He stepped towards her, holding out a hand. ‘I’m Sebastian. I’m staying with the Symeses.’
‘So I hear,’ she replied, touching his hand for the briefest of moments with three fingers, before folding her hands back in her lap. ‘You may call me Mrs Standfield.’ Sebastian was slightly taken aback by this pronouncement. It sounded like something from a Jane Austen novel; not that he’d ever read one, but it was the kind of thing he imagined people in them saying. Having been somewhat blinkered by Emma’s presence to properly notice Mrs Standfield in either the church or the pub, Sebastian took a moment to do so now. He wondered if her hair had once been red like Emma’s, but it was now a light grey and gathered up in a tight bun. With the exception of her hands, a dark-purple dress covered everything from the neck down, and she sat upright in the chair as though held up by an invisible board.
As though conscious of this scrutiny, Mrs Standfield looked up at him. ‘Well? I’m sure you both have better things to do than to stand around making the place untidy. Don’t mind me.’ And with that, she swept up a bundle of wool and sticks and began knitting.
Sebastian turned to look at the computer, which was perched on a small desk in the corner. It looked old, the once-white plastic around the screen and keyboard now faded to a dirty-cream.
‘Does that really have access to the internet?’ asked Sebastian, staring at the machine. ‘It’s even got a CRT monitor. I didn’t realise any of those still existed. Thought they’d all been replaced with flat screens.’
Emma frowned at him. ‘What’s a monitor? And yes, of course it has the internet. It’s got a modem.’ She pointed to a mess of leads under the desk. ‘I put it in myself,’ she added, with more than a note of pride.
‘Well done, you,’ he said, and pointed to the screen. ‘That’s a monitor. So… are you going to boot it up?’
Emma gave him a look of bewildered concern. ‘Boot it up?’
‘Yeah. You know, switch it on.’
‘Ah.’ Emma bent down to do so and Sebastian tried not to let his eyes wander as she did so. Tried, and failed. ‘It takes forever to… boot,’ she said, her voice muffled slightly as she backed out from beneath the desk. ‘Why don’t you use the shower while you’re waiting and I’ll fix us all a cup of tea?’
Sebastian stared at her, amazed. ‘You have a shower?’
The shower in question turned out to be a frosted glass cubicle in the corner of a bedroom; with its antique-looking bedspread and Victorian-style décor, Sebastian reckoned it must belong to Mrs Standfield. Despite having neither clean clothes to get dressed in nor his usual array of washing products, Sebastian was delighted with the shower, which was a luxury after the struggle of trying to spray himself clean in a bathtub, and the water was hot, the jets strong. Emma had given him a towel, which he hung over the top of the cubicle and, after lingering in the steamy spray for over ten minutes, he dragged it on and stepped out of the shower. As he stood there, dripping onto the cork mat, he noticed two things had changed about the room. Firstly, there was a cup of tea sitting on the bedside table. And secondly, his clothes had gone.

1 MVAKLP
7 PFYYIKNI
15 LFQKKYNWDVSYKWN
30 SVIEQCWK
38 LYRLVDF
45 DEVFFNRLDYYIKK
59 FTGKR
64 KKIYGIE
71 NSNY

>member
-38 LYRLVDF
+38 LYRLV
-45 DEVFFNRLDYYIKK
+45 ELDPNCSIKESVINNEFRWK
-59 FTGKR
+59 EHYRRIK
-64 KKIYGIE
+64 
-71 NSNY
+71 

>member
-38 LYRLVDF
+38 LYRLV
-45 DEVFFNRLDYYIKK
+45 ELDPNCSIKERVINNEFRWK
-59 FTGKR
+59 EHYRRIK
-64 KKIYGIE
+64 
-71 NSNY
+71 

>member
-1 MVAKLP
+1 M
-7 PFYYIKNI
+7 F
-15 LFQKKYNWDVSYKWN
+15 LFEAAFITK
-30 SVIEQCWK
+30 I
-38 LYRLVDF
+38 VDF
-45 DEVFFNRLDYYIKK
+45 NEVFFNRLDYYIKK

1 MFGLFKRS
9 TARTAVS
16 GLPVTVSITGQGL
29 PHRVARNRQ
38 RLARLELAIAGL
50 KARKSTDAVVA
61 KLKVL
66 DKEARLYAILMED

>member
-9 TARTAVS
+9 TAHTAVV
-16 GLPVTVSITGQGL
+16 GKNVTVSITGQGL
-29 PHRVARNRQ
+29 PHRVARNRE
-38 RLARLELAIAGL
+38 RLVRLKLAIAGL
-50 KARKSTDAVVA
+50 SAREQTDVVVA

‘Hello?’ he called, sticking his head out into the empty hallway. ‘Hello-o?’
Emma appeared from the lounge doorway. ‘Yes? What’s up?’
‘“What’s up?” My clothes have gone!’
‘Of course,’ she said, as though it would have been foolish to expect anything else. ‘I’ve put them in the tumble drier for a bit. Won’t be long.’
He emerged further into the hallway, before remembering how skimpy his towel was and retreated again. ‘But… but I was in the shower. I was undressed.’
Emma shrugged. ‘Well, obviously. Would you rather I took your clothes when you were still wearing them? Finish up your tea and I’ll check to see if they’re dry. The computer’s nearly done, too.’
Back in the room, Sebastian towelled himself dry then perched on the edge of the bed to sip at his tea. As he picked up the cup, he noticed a small picture frame standing behind it and he bent closer to have a look. It contained a portrait photograph of a young man in a suit that surely dated from the Seventies. He sported a pencil-thin moustache and a side-parting, both of hair so red it looked as though it had been digitally altered.
‘That’s my dad,’ said a voice from the doorway. Startled, Sebastian breathed in some of the tea and started choking.
‘Don’t you knock?’ he said, between coughs. ‘I could have been naked!’
‘I’ll take that as a “thank you”,’ said Emma, dumping the clothes on the bed. ‘They’re not completely dry, but they’ll do. He died, in case you’re wondering where he is.’
‘Sorry?’ Sebastian frowned, still coughing. ‘Who?’
‘My dad. He died when I was eight. Lived here all his life. Born in this room, actually, same as me. Probably in that very bed.’ Sebastian pulled a face that suggested he wasn’t entirely taken with the idea of people being born in the bed he was sitting on. ‘Don’t worry,’ said Emma, raising a single eyebrow. ‘The sheets have been washed since then.’
He cleared his throat, his coughing having abated at last. ‘So, you’ve lived in this house all your life? Did you go away to university or anything?’
She perched on the other end of the bed. ‘I was going to. All my school friends did… but then my mum fell ill and I had to stay and look after the shop. I’ve been helping run it ever since.’
‘Your mother’s still ill?’
‘No, I just… I don’t know.’ She shrugged and fiddled with the corner of the bedspread. ‘I just got so into the habit of being here, I guess I forgot about leaving. Steepleford’s all I’ve ever known.’
Sebastian nodded. ‘Sounds like me and London.’